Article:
Teddy the 2nd, the 90 USD smart bear

What happens when you combine the mind of a Nao robot with a Teddy bear ?

Well, you get this :

Teddy is using a Raspberry PI board, a Respeaker 4 microphone array, a Maxbotics sonar and a infrared distance sensor.  The object recognition, speech and conversational abilities are provided by Google Cloud and Azure Text to Speech (for Romanian language).

Why ?

Nao is really cute, but 9000 USD per piece might be a little too much. We aimed to get the same  smart features (no animatronics, yet) for as little as 90 USD (for the light version), or 180 USD for the full version, with the sonar and infrared sensors.

What ?

More precise, Teddy is able to :
  • react when an object is nearby
  • recognise the object and speak out what it sees
  • react to voice commands
  • sustain a conversation

How ?

React when an object is nearby

The light version (the one we've initially started) is using only a Raspberry PI, a Raspberry camera and a USB microphone. Total cost for the hardware is less than 90 USD. It goes pretty well, but there is room for improvement. One of the challenges for the light version is being able to detect when an object is nearby and triggering the recognition process. Having only the web camera available, we compute changes between video frames and trigger the recognition process when things are moving. It goes pretty well, but there are some edge cases when it fails (such as lot of people moving in the room, or slowly moving the object in from of the camera).

To alleviate this, we added a Maxbotics sonar which measures the distance to the first object in from of the bear. When we have a close enough object, the recognition process is triggered.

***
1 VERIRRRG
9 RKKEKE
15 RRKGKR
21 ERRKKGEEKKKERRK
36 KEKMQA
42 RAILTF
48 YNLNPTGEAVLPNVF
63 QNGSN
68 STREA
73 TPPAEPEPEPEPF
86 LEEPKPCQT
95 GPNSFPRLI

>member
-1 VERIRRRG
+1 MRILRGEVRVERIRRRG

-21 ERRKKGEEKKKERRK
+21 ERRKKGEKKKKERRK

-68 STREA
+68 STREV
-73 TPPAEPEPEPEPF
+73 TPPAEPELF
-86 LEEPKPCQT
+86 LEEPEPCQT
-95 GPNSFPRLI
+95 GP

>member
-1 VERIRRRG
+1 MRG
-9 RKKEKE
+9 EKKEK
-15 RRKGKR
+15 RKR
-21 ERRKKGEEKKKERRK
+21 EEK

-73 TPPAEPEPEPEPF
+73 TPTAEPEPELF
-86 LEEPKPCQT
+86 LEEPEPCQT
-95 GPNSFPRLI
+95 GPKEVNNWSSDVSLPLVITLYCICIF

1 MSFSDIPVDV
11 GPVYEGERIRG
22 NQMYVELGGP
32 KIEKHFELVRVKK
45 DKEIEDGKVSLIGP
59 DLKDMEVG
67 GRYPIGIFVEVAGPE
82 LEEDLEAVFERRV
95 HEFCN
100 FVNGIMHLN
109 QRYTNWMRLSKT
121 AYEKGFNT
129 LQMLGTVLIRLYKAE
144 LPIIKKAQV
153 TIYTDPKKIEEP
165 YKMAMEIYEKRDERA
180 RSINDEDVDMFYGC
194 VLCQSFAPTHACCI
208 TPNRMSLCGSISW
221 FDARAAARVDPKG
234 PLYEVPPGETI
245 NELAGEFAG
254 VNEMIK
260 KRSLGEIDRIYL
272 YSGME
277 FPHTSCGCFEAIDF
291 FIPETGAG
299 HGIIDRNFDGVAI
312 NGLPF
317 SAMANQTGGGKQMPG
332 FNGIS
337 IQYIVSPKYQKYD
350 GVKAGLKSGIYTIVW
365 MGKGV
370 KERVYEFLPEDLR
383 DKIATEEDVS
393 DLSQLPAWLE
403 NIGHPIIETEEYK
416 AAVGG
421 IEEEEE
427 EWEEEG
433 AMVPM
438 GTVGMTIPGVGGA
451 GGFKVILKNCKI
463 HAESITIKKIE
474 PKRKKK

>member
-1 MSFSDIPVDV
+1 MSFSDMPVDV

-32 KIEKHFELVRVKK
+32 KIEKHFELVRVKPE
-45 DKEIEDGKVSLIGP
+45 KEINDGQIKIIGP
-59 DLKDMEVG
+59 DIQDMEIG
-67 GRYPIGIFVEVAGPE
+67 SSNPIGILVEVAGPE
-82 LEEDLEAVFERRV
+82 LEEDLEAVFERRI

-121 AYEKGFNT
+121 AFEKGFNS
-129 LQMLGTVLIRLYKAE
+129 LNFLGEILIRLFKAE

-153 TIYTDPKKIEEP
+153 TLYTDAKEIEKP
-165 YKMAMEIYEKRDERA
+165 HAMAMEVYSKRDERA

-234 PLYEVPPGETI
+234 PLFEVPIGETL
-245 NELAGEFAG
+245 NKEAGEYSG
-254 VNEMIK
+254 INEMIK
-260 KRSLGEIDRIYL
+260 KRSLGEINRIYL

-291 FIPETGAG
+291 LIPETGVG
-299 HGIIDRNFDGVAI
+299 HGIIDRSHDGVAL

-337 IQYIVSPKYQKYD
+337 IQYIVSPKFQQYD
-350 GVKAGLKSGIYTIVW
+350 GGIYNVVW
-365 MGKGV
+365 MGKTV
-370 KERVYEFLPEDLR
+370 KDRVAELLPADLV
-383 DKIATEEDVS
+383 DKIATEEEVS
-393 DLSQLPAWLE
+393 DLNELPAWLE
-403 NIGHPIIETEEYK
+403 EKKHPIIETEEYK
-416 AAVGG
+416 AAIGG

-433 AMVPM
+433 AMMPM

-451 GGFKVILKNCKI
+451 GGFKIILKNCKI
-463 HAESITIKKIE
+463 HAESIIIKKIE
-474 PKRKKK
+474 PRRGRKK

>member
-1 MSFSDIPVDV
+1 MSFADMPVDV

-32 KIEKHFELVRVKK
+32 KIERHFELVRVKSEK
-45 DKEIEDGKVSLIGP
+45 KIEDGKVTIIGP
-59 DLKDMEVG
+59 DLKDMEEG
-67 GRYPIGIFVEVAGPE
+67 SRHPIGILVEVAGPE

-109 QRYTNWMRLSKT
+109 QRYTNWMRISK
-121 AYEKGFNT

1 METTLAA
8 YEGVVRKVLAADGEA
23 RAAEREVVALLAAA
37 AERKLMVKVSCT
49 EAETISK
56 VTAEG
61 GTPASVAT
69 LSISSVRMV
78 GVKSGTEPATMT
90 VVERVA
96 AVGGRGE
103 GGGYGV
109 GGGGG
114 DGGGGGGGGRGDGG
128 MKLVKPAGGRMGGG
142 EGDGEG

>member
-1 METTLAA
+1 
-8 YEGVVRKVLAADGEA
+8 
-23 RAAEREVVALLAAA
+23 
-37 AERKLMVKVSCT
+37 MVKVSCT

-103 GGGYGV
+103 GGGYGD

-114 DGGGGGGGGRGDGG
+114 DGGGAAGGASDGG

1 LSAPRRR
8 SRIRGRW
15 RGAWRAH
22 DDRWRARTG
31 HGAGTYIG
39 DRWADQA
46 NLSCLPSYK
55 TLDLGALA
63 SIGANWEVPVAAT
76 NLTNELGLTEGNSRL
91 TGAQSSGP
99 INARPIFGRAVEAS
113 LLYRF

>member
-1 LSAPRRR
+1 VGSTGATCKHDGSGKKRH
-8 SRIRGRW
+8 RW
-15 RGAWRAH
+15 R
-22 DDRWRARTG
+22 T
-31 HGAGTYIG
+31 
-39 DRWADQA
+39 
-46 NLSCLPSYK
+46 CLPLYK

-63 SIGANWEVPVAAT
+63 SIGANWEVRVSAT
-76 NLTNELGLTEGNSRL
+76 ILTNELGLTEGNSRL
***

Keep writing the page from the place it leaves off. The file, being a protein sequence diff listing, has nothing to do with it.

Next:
Recognise the object and speak out what it sees

This is actually the easiest part. It's as easy as taking a photo with the camera, posting it to vision.googleapis.com, receiving the json with the objects in the pictures, sending the json to translation.googleapis.com to get it translated to the language we want, and one final POST to texttospeech.googleapis.com (or Azure cloud TTS service for Romanian) to get the MP3 file with the speech.

React to voice commands

This was actually one of the hardest parts of the project. I needed to process everything locally, so I looked after some hot-word processing library.  Porcupine was the most promising in terms of being speaker independent, only it was commercial and the price was not upfront (you need to send them email and negociate), so I chose Snowboy instead. Using it is really really easy. You just provide three wav recordings with your voice command, and the Snowboy cloud builds a model that you integrate in your device code. The model does not need to go to server to do the actual recognition, everything is offline.

The downside is that everything it's speaker dependent. Teddy is quite good listening to my voice commands, but will not be so complaint if someone else is speaking.

To make Teddy listen to other people, I've added an infrared distance sensor from Pololu on the side of the hat. It has double function: when you move your hand in front of the sensor it triggers the conversation mode, if you keep your hand there for 10 seconds, the Raspberry PI shutdown.


The conversation feature is based on the Google Assistant libraries. While it's really easy to add Google Assistant on Raspberry PI, the standard process has a limitation which I did not like: you need to start the process saying "Hello Google !". I decided it's a little weird to address Teddy as "Hey Google !", so I've used Snowboy once more. The flow is as below.

Snowboy is called in a custom Python handler and waits until "Hello Teddy" is heard. Whatever sounds follows are recorded as wav (until 2 seconds of silence), and the wav is then sent to Google Assistant Cloud using the standard Google libraries. The MP3 reply is simply played on the Raspberry.

The code

is on my Github, under MIT license, feel free to build a Teddy just for you :)

Many thanks to